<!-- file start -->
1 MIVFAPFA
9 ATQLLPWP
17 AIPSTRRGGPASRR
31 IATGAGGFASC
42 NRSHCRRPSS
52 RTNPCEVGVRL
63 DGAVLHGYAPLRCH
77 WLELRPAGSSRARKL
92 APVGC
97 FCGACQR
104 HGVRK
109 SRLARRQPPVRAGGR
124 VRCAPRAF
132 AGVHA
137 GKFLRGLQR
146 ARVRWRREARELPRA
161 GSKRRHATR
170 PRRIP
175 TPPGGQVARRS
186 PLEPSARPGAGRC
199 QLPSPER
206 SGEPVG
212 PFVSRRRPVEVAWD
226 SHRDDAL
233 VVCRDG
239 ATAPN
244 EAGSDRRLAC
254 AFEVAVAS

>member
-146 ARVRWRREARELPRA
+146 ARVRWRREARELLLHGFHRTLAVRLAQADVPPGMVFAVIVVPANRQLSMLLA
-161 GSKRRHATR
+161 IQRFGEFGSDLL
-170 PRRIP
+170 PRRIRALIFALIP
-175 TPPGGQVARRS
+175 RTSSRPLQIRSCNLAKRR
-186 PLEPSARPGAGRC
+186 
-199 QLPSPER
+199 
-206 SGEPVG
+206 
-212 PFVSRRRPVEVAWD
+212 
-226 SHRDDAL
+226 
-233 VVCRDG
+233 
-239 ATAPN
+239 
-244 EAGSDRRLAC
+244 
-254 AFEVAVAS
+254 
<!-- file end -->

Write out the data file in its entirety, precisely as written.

1 MIVFAPFA
9 ATQLLPWP
17 AIPSTRRGGPASRR
31 IATGAGGFASC
42 NRSHCRRPSS
52 RTNPCEVGVRL
63 DGAVLHGYAPLRCH
77 WLELRPAGSSRARKL
92 APVGC
97 FCGACQR
104 HGVRK
109 SRLARRQPPVRAGGR
124 VRCAPRAF
132 AGVHA
137 GKFLRGLQR
146 ARVRWRREARELPRA
161 GSKRRHATR
170 PRRIP
175 TPPGGQVARRS
186 PLEPSARPGAGRC
199 QLPSPER
206 SGEPVG
212 PFVSRRRPVEVAWD
226 SHRDDAL
233 VVCRDG
239 ATAPN
244 EAGSDRRLAC
254 AFEVAVAS

>member
-146 ARVRWRREARELPRA
+146 ARVRWRREARELLLHGFHRTLAVRLAQADVPPGMVFAVIVVPANRQLSMLLA
-161 GSKRRHATR
+161 IQRFGEFGSDLL
-170 PRRIP
+170 PRRIRALIFALIP
-175 TPPGGQVARRS
+175 RTSSRPLQIRSCNLAKRR
-186 PLEPSARPGAGRC
+186 
-199 QLPSPER
+199 
-206 SGEPVG
+206 
-212 PFVSRRRPVEVAWD
+212 
-226 SHRDDAL
+226 
-233 VVCRDG
+233 
-239 ATAPN
+239 
-244 EAGSDRRLAC
+244 
-254 AFEVAVAS
+254 